How pandemic redefined happiness
Until March last year, for much of India’s middle-class, happiness was relatively easy to define. A couple of fancy meals out every month, an annual holiday abroad, a better car, a down payment on a house… that sort of thing.
But with a global pandemic ruining the best-laid plans, that idea of happiness has seen a fundamental transformation. It had to. As people retreated into their homes, they started looking inward too. Joy sprung in the unlikeliest places – swapping the office-commute hour with family time, being grateful for the things they have, weekends devoid of forced social obligations. It’s no wonder that many have reprogrammed their energies to focus on simpler pleasures these past few months. There were staycations, camping trips, quiet interludes by the sea and smaller, journaling gatherings.
The new formula does wonders for our well being, says clinical psychologist Kuldeep Datay from the Institute for Psychological Health, Mumbai. “Positive emotions such as joy, happiness and satisfaction buffer against negative ones such as fear, uncertainty, anxiety and insecurity – all of which rose after the pandemic,” he says. “It helps to maintain our emotional health and therefore, survival.”
But appreciating what is within reach is inherently difficult for a society that is geared to dream big and defer current pleasures for future ones. “Happiness is such a nebulous concept,” says author Ira Mukhoty. “It keeps changing depending on the stage of life we are in. Too often, we conflate the planning for future enjoyment with actual happiness. So, happiness often becomes an anticipated emotion, requiring elaborate planning, and commitment to long-term endeavours.”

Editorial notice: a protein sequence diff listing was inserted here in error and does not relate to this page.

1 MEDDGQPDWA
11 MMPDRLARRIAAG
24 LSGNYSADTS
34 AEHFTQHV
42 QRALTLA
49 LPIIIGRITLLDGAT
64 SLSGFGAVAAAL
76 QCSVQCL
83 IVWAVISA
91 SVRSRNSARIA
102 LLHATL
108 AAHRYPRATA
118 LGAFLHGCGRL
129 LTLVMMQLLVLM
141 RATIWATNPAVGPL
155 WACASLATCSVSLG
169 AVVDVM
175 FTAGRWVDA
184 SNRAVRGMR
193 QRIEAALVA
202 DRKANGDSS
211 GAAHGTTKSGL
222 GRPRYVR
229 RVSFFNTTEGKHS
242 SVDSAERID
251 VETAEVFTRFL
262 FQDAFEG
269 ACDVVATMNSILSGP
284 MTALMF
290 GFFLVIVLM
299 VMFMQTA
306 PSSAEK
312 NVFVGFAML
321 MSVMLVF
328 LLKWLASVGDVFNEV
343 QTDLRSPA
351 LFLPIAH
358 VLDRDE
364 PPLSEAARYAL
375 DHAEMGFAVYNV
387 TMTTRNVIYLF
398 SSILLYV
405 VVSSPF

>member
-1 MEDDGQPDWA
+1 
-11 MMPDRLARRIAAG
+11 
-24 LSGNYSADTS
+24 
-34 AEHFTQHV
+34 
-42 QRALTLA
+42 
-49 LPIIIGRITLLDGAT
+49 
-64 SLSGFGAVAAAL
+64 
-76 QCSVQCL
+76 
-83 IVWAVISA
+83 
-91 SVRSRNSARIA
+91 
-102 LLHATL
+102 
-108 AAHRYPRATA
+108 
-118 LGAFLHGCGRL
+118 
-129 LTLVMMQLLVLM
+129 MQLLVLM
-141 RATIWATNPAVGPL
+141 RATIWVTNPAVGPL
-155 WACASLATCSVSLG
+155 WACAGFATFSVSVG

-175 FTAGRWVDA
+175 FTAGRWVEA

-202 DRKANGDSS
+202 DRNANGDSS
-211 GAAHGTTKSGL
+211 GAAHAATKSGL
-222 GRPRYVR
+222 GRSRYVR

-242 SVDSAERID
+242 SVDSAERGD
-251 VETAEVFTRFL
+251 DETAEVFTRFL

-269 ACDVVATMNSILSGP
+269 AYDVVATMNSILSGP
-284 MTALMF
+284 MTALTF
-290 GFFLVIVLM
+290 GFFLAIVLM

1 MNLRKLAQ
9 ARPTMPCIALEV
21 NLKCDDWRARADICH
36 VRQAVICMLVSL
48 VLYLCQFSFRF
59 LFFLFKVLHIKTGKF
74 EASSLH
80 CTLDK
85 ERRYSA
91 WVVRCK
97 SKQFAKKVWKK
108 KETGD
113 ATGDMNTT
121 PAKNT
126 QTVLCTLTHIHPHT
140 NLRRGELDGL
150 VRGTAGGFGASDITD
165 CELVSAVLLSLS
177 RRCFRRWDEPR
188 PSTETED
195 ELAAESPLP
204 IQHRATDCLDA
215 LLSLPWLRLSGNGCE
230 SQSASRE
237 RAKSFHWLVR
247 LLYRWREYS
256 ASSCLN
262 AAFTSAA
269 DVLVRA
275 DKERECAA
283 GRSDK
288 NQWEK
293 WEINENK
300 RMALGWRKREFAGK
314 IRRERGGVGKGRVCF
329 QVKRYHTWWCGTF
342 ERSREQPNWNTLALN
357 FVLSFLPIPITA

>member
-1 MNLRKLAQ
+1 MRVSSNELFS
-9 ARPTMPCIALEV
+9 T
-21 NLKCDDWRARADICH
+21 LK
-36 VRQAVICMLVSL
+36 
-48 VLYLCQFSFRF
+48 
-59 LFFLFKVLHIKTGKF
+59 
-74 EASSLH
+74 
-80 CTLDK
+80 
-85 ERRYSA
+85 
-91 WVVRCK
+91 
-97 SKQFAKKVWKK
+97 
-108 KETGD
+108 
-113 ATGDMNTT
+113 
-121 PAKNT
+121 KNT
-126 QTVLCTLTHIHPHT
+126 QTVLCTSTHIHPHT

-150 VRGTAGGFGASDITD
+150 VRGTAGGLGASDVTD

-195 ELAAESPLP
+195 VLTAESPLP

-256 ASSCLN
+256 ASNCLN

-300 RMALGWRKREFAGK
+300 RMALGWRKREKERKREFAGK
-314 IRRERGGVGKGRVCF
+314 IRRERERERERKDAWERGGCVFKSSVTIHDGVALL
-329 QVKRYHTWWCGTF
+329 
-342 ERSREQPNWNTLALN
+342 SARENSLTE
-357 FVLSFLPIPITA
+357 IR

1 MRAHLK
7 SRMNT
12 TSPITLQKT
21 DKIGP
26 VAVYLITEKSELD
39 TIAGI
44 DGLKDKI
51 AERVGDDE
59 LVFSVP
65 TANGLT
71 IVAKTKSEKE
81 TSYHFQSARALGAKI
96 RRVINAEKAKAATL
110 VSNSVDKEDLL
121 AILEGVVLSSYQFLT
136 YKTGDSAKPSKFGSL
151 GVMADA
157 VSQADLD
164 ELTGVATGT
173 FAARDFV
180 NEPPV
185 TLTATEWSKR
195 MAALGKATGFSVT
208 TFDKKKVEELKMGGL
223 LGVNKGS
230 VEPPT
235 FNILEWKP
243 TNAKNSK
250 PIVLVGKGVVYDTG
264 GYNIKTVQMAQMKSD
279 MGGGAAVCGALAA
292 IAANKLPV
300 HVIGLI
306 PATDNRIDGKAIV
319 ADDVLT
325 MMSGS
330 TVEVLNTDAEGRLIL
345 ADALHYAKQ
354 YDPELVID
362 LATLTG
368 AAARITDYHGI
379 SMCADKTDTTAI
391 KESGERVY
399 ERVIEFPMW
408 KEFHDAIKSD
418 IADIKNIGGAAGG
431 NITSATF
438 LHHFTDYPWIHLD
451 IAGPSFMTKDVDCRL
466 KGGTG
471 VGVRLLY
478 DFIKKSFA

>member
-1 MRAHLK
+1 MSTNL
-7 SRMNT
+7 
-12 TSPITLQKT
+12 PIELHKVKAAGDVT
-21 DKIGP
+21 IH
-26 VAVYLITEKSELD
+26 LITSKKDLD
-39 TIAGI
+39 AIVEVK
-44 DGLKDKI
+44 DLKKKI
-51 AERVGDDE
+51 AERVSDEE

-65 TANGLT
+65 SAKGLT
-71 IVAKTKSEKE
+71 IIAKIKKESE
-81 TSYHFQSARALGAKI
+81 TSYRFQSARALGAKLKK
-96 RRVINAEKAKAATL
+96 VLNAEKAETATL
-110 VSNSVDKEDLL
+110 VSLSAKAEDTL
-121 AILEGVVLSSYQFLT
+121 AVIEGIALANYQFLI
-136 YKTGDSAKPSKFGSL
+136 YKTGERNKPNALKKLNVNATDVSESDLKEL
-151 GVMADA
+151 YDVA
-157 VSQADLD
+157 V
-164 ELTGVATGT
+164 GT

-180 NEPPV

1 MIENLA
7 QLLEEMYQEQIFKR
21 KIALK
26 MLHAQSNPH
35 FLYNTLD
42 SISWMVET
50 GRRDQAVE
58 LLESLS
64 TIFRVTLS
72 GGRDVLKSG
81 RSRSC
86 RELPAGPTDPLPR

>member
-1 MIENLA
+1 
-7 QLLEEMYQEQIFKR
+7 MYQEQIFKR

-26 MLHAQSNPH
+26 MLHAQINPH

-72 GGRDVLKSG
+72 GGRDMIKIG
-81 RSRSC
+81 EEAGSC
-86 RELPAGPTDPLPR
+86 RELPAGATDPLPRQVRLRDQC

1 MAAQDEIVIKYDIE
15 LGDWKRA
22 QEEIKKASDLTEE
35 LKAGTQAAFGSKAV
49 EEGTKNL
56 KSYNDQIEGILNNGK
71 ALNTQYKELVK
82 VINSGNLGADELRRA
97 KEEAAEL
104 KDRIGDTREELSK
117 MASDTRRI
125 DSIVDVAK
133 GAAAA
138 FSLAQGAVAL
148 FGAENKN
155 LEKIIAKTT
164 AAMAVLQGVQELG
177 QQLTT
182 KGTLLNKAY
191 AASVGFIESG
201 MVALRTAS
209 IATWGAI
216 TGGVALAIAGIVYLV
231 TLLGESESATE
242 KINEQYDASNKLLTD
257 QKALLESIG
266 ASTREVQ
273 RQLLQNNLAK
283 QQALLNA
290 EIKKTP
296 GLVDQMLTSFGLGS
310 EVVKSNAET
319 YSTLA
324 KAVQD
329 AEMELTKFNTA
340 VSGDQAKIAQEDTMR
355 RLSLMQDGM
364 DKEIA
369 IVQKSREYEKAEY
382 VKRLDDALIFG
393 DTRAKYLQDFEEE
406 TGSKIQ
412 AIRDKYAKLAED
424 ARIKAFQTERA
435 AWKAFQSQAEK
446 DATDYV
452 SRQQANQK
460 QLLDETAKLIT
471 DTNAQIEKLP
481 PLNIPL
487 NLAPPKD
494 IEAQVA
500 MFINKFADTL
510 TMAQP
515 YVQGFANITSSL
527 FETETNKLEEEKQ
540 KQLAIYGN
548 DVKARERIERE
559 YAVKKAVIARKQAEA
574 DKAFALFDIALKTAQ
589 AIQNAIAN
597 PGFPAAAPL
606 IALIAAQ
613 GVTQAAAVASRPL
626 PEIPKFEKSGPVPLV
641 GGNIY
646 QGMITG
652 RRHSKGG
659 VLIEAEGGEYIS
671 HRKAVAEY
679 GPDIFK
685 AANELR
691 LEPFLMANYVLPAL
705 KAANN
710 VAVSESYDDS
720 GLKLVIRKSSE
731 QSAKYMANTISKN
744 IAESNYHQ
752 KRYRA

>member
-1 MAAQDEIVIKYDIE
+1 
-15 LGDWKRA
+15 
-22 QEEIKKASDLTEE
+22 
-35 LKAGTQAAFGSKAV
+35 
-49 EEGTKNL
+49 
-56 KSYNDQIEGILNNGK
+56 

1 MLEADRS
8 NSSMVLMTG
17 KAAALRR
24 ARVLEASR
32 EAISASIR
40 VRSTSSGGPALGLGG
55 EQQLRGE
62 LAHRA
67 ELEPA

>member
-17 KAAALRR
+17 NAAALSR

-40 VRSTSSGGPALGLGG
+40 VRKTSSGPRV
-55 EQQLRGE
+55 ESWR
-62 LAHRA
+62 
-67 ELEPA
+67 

The pandemic rendered those long-term plans obsolete for Mukhoty. “No longer can I distract myself from current dissatisfaction by planning an exotic holiday, or some imagined future success,” she says. Just before the pandemic, she put a birdfeeder in her garden. Over the months, as bulbuls and sparrows started visiting it and a family of squirrels began dropping in, Mukohty found herself watching a new world unfold. “Now, there is even a large, raucous group of parakeets that visits every day,” she adds. “It is deeply satisfying to remember that there is a world out there of creatures who are not concerned with our human trials and tribulations. It puts my own human-scale struggles in perspective, by making me remember the awesome and endless nature of the universe, and that brings me peace.”
Many others echo this new-found sense of perspective, says youth counsellor Aman Bhonsale from Mumbai. “We have two types of lives – the one we are already living and the aspirational one,” he says. “We often take our present life for granted. The pandemic made us rethink the value of mundane activities like taking a walk, calling friends over tea, stepping out for a movie, or getting the local train. That is a key component in how we look at happiness.”
For those still struggling to make peace with a seemingly downgraded version of life, counsellors say it helps to view happiness differently to begin with. See it as an achievable goal you deserve and can work on every day.
For Bhonsale, it took a seven-month spell of solitude when he didn’t leave his building through the lockdown. “I live alone and many times I felt alienated and isolated,” he says. He created WhatsApp groups for food lovers and movie buffs to distract from everyday despair.
“We share information, inspirations and of course recipes and recommendations of what to eat and watch. My idea was to lessen the feeling of isolation and bond with strangers over common interests,” he says. “My extended network kept adding people and now the movie group has 150 members and the food one has 240 members, and I don’t even know 70% of them,” he says.
Our months of isolation also showed us how interdependent we are as a species and how happiness is not an individual pursuit, says Charles Assisi, author and columnist. “We may be extroverts or introverts, but our need to stay social or connected with people – professionally and personally – is what is potentially keeping us happy,” he says.
If the pandemic has forced us to re-evaluate what is truly important, it’s also shown us which parts of our lives are just superfluous noise and distraction. “The very idea of having to be happy, in the sense that modern society expects us to be, is a delusion,” Mukhoty says. “Perhaps it is wisdom, after all, that is preferable to what we call happiness.”